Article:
Painted Ladies

~ Kentucky Pollinators & Backyard Wildlife ~


Painted ladies look similar to another, closely-related, butterfly found in Kentucky called the American painted lady (Vanessa virginiensis). One way to tell them apart is to look at their hindwings. Painted ladies have 4-5 smaller spots along the edge, while American ladies have 2 larger spots along the edge. Photo credit: Claude Bélanger, cc-by 2.0

Painted ladies (Vanessa cardui) are common Kentucky butterflies that can be found on every continent except Antarctica and Australia. It is often considered the most globally widespread butterfly in the world. Painted ladies are primarily orange and brown with some white highlights. Their wingspan is only 2-3 inches wide. While this little butterfly may not be as flashy as some of the larger butterflies, it is really an interesting species.

Another common name for the painted lady is the thistle butterfly because they love to feed on thistles and other members of the Aster family such as blazing stars, asters, joe-pye weeds, and ironweeds. However, they will also nectar on red clovers, milkweeds, buttonbush, and flowers in other families. Unlike some other species, painted lady caterpillars are not picky eaters and have been found on over 100 different species of plants.

Each year, this small butterfly migrates thousands of miles. On our side of the world, the painted lady migration starts in Mexico in the spring and spreads north and northeast before doing the reverse in the fall. How far north they migrate each year depends on the weather and other factors. On the other side of the world, the painted lady migration starts in sub-Saharan Africa and under favorable weather conditions can go as far north as the Arctic Circle – a distance of over 9,000 miles and much further than the migration route of the monarch butterfly.

Unlike the more familiar monarch migration, the painted lady migration isn’t as structured. Monarchs have very precise wintering locations. They also arrive at and leave the wintering grounds around the same time every year. Not so with the painted lady. The painted lady doesn’t have set wintering locations and its arrival and departure time varies from year to year.

Painted ladies can be found on almost every continent in the world and can migrate further than the more familiar monarch butterflies. Photo credit: AJC1, cc-by-sa 2.0 

Like the monarch migration, much of the painted lady migration is accomplished through successive generations. Migrating through successive generations just means that the first generation of butterflies migrate a certain distance, lay eggs, and die, then the eggs hatch, mature, and the new generation of butterflies migrate further, lay eggs, die, and so forth. Each generation of butterflies moves the migration a little further north or south, depending on the time of year. The butterflies that return to the wintering grounds in the fall may be the great- or great-great- grandchildren of the butterflies that left in the spring.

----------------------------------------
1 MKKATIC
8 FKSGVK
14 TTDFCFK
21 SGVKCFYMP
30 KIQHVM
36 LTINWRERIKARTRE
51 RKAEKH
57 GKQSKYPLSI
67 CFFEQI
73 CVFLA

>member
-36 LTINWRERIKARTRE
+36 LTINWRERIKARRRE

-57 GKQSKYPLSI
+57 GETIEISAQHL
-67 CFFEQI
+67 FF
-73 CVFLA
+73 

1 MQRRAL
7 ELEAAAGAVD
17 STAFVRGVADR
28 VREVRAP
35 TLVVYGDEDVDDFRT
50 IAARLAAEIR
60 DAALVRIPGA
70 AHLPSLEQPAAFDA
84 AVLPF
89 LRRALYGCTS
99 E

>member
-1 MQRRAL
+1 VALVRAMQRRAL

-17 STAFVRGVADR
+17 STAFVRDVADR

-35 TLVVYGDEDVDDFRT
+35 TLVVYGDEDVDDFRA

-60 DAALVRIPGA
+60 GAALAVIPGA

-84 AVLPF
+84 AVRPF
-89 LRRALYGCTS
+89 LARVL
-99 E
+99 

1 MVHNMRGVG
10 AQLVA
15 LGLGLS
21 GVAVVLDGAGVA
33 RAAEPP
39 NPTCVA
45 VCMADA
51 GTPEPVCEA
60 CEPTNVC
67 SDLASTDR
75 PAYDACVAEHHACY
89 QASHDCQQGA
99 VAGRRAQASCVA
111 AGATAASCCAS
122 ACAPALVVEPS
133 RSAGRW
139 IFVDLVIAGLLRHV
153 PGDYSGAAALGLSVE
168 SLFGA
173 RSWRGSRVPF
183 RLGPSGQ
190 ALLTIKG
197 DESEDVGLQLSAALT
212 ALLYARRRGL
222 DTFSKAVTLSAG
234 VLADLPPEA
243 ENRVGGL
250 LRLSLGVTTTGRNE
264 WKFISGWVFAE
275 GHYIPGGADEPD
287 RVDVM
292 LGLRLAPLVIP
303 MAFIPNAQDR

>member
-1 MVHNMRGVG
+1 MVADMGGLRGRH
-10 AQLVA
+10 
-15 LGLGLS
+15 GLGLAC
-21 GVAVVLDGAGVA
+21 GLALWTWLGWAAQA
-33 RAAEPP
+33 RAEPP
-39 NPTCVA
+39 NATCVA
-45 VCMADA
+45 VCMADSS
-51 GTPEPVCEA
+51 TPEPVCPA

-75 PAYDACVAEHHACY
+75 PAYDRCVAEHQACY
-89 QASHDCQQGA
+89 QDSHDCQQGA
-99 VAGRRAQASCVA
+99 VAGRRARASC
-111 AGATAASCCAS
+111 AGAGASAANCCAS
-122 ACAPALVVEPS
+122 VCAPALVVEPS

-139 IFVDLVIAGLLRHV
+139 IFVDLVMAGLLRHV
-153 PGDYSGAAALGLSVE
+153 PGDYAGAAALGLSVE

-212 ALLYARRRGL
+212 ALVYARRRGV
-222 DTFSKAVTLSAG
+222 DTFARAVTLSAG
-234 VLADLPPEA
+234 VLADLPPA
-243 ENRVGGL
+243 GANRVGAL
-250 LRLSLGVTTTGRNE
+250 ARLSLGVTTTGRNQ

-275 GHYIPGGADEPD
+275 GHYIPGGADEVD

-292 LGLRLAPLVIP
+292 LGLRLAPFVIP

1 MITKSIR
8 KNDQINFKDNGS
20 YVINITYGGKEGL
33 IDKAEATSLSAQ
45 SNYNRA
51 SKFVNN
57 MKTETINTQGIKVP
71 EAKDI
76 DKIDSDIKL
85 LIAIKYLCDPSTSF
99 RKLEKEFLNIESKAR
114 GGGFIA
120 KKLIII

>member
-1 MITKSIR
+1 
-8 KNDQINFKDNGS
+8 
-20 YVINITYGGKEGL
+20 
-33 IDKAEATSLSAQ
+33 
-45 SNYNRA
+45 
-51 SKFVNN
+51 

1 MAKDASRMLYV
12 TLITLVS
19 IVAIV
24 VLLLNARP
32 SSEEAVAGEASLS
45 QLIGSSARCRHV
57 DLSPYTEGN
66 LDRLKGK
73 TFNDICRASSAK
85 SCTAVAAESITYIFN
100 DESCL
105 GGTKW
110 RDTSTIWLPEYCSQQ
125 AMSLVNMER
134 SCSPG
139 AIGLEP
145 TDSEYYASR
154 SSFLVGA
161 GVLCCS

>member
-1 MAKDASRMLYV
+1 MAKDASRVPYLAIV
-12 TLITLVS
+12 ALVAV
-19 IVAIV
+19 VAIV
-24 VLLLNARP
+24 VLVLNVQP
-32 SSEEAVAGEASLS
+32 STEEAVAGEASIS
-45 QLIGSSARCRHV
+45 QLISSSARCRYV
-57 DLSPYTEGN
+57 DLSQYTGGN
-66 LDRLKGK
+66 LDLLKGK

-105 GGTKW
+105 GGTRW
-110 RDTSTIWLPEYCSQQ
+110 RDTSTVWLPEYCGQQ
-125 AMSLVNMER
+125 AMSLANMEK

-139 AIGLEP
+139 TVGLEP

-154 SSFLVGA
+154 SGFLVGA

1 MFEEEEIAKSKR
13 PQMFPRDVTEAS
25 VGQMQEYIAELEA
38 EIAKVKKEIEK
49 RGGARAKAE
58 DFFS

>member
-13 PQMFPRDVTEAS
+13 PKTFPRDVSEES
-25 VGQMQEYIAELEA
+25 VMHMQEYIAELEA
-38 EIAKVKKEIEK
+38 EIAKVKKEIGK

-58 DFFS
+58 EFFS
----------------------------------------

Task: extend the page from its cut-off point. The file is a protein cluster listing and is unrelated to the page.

However, new research on the painted lady migration in Europe has discovered something very exciting and interesting. Some painted ladies will migrate the entire one-way trip – up to 2,500 miles! That’s incredible for a little butterfly that only has a wingspan of a couple inches!




Shannon Trimboli is a beekeeper, farmer, wildlife biologist, and author. She owns Grassy Roads Farm and Busy Bee Nursery & Consulting. Busy Bee Nursery & Consulting specializes in plants and habitat consulting services for honey bees, native pollinators, and wildlife conservation. In 2018, her first book, Plants Honey Bees Use in the Ohio and Tennessee Valleys, was published. Shannon also writes a weekly blog called Kentucky Pollinators and Backyard Wildlife. The blog features profiles of pollinators and wildlife, tips for attracting pollinators and wildlife, highlights of different plants for pollinators and wildlife, and life on the farm and nursery. You can sign up to have her blog emailed to you.



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2 thoughts on “Painted Ladies

  • Midge Krebs

    Just discovered this. How amazing! A real little winner with such flexibility. Enjoyed learning about the successive generations on the migration route and then that surprise of the 2,000+ marathon of a little one! I will appreciate these little visitors even more.